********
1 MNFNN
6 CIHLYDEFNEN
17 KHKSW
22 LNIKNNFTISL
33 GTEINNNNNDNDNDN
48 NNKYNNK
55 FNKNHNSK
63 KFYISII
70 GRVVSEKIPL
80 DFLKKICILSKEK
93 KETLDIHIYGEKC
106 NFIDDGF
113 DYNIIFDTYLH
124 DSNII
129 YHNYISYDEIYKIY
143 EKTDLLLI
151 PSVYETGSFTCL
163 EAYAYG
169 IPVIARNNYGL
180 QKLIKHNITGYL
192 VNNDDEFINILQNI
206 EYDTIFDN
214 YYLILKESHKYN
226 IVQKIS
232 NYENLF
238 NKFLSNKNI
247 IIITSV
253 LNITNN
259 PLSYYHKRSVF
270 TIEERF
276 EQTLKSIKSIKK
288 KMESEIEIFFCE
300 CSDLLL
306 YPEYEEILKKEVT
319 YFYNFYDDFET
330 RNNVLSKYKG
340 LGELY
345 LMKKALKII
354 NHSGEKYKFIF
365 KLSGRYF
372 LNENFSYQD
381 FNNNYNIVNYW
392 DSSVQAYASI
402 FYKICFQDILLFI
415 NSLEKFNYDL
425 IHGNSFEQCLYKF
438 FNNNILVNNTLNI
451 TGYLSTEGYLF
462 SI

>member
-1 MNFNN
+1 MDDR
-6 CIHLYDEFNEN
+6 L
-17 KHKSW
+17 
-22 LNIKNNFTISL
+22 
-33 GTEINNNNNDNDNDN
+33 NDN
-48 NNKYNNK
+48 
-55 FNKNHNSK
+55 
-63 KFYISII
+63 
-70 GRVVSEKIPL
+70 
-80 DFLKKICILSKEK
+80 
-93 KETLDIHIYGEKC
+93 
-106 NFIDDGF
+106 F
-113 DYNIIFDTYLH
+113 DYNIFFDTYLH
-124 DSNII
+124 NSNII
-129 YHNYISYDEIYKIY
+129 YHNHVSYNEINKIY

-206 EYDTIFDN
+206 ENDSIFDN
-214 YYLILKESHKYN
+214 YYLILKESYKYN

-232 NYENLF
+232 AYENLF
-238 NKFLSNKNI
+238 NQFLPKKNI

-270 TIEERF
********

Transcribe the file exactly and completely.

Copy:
1 MNFNN
6 CIHLYDEFNEN
17 KHKSW
22 LNIKNNFTISL
33 GTEINNNNNDNDNDN
48 NNKYNNK
55 FNKNHNSK
63 KFYISII
70 GRVVSEKIPL
80 DFLKKICILSKEK
93 KETLDIHIYGEKC
106 NFIDDGF
113 DYNIIFDTYLH
124 DSNII
129 YHNYISYDEIYKIY
143 EKTDLLLI
151 PSVYETGSFTCL
163 EAYAYG
169 IPVIARNNYGL
180 QKLIKHNITGYL
192 VNNDDEFINILQNI
206 EYDTIFDN
214 YYLILKESHKYN
226 IVQKIS
232 NYENLF
238 NKFLSNKNI
247 IIITSV
253 LNITNN
259 PLSYYHKRSVF
270 TIEERF
276 EQTLKSIKSIKK
288 KMESEIEIFFCE
300 CSDLLL
306 YPEYEEILKKEVT
319 YFYNFYDDFET
330 RNNVLSKYKG
340 LGELY
345 LMKKALKII
354 NHSGEKYKFIF
365 KLSGRYF
372 LNENFSYQD
381 FNNNYNIVNYW
392 DSSVQAYASI
402 FYKICFQDILLFI
415 NSLEKFNYDL
425 IHGNSFEQCLYKF
438 FNNNILVNNTLNI
451 TGYLSTEGYLF
462 SI

>member
-1 MNFNN
+1 MDDR
-6 CIHLYDEFNEN
+6 L
-17 KHKSW
+17 
-22 LNIKNNFTISL
+22 
-33 GTEINNNNNDNDNDN
+33 NDN
-48 NNKYNNK
+48 
-55 FNKNHNSK
+55 
-63 KFYISII
+63 
-70 GRVVSEKIPL
+70 
-80 DFLKKICILSKEK
+80 
-93 KETLDIHIYGEKC
+93 
-106 NFIDDGF
+106 F
-113 DYNIIFDTYLH
+113 DYNIFFDTYLH
-124 DSNII
+124 NSNII
-129 YHNYISYDEIYKIY
+129 YHNHVSYNEINKIY

-206 EYDTIFDN
+206 ENDSIFDN
-214 YYLILKESHKYN
+214 YYLILKESYKYN

-232 NYENLF
+232 AYENLF
-238 NKFLSNKNI
+238 NQFLPKKNI

-270 TIEERF